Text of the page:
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The Robotics Institute at Carnegie Mellon University celebrated its 30th anniversary last week with the ROBOT 30 exhibition, including two of the prototypes developed for exploring the Moon. Shown below is the third prototype, with its asymmetrical shape to catch the Sun on the "hot side" and a sloping radiator to radiate heat away to the Moon's black sky on the "cold side."
Astrobotic Technology and its collaborators at Carnegie Mellon University are creating a series of Moon missions that open participation to the world in many innovative ways. President David Gump was invited to present a summary of these initiatives to a NASA-Battelle workshop April 13-15 in Columbus, OH. "Participatory Exploration" is a newly emphasized focus for NASA, and the workshop gathered experts from the space agency, industry and academia, as well as a flock of exceptional high-school students from area schools.
The 273W-hr battery pack for the rover was assembled this week from parts designed and created in-house, save for the cells procured from hybrid car battery maker A123.
This week the final parts came together for the rover's battery pack. A robot arm machined sleeve end pieces and inter-cell connectors that will accommodate thermal expansion and contraction in order to maintain electrical contact. The photo above shows end units being machined by a robot arm with a router (visible at the top center).
Beating the boiling temperatures of the lunar day requires both good insulation to reject exterior radiation and an internal system to wick heat away from the electrically powered components that generate heat inside the robot.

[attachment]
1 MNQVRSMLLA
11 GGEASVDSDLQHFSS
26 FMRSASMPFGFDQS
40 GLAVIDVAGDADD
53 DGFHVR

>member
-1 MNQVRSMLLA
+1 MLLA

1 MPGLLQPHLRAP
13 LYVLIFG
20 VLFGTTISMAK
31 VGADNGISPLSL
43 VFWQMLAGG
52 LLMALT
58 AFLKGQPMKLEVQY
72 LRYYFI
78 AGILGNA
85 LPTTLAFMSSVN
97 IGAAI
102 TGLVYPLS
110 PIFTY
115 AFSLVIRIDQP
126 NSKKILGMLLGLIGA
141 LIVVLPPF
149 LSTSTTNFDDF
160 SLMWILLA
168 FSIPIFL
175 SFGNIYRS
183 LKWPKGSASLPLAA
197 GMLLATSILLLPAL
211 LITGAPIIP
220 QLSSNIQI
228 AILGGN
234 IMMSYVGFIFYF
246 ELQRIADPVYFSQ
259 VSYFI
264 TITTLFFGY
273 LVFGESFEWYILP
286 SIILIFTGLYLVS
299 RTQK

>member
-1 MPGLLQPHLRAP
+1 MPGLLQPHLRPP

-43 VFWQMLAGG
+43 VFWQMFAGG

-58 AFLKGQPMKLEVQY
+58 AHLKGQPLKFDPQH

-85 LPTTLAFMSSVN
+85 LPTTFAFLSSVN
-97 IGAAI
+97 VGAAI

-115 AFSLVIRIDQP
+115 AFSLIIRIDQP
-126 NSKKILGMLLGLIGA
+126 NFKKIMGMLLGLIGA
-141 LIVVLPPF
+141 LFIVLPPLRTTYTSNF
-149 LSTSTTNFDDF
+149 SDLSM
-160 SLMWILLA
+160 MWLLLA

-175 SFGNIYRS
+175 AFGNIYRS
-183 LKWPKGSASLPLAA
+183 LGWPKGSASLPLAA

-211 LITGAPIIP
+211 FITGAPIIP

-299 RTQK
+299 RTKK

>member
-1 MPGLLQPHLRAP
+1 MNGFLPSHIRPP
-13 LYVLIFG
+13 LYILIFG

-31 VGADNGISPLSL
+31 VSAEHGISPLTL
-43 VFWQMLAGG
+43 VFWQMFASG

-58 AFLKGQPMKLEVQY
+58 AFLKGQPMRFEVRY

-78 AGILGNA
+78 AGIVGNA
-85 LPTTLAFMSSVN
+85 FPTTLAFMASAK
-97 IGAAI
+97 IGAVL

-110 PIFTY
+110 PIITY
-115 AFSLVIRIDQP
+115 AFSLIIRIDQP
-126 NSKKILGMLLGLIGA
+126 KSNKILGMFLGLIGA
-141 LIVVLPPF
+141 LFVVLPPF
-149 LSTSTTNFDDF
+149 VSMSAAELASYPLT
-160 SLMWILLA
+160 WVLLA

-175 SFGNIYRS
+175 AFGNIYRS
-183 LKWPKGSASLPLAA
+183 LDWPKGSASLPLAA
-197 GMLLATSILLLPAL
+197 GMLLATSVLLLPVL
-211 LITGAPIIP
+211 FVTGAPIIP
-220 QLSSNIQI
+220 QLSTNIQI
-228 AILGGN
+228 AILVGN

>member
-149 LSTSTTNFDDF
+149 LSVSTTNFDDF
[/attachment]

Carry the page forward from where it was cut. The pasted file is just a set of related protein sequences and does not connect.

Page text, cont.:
The team is progressing on the new technologies to be incorporated in the third prototype, fabricating composite parts and putting components through deep-freeze tests, as shown in this new overview video.
A reporter who visited CMU's Planetary Robotics Lab this week learned about the chief technical challenge of robotic lunar exploration: the heat. Roaming the Moon during the entire two-week daylight stretch is a tough job anywhere near the equator; solar radiation from above and heat radiating from the soil roasts a rover at 224 degrees Fahrenheit. Her story gives good insight into how Astrobotic and CMU have attacked the thermal challenge:
March 18, 2010 - by Battery pack gets teeth
The two composite sides of the rover's battery pack will interlock, using teeth on the upper portion to latch into openings in the base. This will clamp the lithium ion cells from A123 into position to provide the 273 W-hr capacity the rover will use when it passes through shadow (during flight to the Moon or on the surface) or when it needs a supplement to the power from its solar panels. The composite battery pack parts created earlier were this week robotically shaped to create the interlock structure.
Astrobotic Technology today announced that it has vastly increased the amount of payload that it can deliver to the Moon for researchers and marketers, as part of its maiden expedition in 2012 to win the Google Lunar X Prize. The company will be able to carry 240 pounds (109 kg) to the lunar surface for space agency technologists, academic researchers and marketers. The company previously had offered only 12 pounds of payload to third parties.
The rover will operate with a 273 W-hr battery pack to provide peak power as well as power when the rover's solar array is oriented away from the Sun. The pack is comprised of A123 lithium ion cells, which will be attached to one of the interior I-beams anchoring the radiator to the chassis. After designing and machining molds, the team laid up carbon composite materials over the molds this week to test production of the battery pack holder. In the photos, the cells are about the diameter of a U.S. quarter.

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